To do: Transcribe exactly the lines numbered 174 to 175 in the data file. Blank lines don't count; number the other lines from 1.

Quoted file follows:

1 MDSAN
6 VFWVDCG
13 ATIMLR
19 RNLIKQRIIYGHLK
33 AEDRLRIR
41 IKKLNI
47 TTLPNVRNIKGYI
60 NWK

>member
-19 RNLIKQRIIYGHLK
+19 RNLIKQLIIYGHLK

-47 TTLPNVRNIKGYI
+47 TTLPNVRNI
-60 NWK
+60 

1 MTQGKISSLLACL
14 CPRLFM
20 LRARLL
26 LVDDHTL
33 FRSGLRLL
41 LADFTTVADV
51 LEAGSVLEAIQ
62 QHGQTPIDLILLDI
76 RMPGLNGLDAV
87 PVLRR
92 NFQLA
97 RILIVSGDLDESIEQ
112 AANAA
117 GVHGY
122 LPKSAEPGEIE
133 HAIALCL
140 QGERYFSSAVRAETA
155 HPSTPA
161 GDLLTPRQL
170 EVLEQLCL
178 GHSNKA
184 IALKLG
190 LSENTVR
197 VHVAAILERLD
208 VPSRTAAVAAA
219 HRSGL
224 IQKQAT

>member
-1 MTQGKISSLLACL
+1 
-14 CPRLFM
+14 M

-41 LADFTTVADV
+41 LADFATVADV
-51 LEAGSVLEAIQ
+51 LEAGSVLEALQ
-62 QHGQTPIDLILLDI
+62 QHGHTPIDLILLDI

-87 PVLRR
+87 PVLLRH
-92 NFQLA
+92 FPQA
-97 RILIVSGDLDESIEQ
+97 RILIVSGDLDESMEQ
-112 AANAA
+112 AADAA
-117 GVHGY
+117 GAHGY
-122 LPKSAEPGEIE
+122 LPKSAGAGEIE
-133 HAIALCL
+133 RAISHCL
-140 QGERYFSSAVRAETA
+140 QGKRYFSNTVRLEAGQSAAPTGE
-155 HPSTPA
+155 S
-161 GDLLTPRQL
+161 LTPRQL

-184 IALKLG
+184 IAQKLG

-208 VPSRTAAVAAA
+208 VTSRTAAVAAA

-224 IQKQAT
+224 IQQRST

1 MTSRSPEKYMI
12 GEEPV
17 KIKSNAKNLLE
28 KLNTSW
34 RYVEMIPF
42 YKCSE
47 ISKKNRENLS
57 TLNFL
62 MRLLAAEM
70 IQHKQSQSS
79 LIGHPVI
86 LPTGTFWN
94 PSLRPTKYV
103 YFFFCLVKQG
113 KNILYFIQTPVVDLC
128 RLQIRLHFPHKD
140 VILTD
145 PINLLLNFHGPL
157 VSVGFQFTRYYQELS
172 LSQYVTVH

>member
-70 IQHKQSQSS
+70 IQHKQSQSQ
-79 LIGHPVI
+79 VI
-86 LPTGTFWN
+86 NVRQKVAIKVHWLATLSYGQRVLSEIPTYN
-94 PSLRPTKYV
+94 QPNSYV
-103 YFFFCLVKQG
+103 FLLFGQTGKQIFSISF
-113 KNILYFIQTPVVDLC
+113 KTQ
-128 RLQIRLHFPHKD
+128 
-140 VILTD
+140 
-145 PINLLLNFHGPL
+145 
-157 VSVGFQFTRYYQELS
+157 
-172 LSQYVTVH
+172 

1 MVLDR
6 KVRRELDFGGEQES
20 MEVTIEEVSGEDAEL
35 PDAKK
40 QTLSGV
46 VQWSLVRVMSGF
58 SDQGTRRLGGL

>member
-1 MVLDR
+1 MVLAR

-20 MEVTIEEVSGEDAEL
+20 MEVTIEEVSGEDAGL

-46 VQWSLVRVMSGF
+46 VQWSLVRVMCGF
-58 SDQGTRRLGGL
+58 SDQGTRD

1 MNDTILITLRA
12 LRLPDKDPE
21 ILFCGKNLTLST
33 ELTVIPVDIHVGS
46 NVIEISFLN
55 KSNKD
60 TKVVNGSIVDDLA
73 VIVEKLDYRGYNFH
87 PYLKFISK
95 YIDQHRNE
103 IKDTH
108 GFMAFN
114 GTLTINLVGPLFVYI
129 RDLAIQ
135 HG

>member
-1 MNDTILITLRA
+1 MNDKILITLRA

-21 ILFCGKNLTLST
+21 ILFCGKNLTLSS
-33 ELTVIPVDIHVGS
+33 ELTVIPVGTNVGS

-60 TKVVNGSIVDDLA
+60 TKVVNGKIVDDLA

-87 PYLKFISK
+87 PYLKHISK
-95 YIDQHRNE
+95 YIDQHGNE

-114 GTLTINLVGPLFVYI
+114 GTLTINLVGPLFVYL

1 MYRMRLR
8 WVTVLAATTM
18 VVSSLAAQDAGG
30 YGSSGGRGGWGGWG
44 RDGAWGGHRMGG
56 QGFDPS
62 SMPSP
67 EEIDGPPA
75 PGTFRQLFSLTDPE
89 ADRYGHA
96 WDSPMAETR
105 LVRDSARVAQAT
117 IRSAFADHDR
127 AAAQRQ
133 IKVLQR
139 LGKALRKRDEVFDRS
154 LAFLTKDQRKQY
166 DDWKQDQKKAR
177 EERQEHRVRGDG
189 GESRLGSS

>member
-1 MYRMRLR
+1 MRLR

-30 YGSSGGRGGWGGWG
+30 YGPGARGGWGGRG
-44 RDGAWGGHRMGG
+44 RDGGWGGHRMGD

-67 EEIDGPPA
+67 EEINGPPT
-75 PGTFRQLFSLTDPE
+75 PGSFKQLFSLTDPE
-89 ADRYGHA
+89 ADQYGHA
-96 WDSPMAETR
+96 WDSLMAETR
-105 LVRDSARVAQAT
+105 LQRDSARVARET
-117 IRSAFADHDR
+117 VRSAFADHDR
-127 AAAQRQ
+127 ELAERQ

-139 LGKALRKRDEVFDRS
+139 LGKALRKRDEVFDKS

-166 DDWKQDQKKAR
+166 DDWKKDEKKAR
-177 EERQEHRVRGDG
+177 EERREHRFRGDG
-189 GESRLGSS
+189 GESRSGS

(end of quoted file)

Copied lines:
56 QGFDPS
62 SMPSP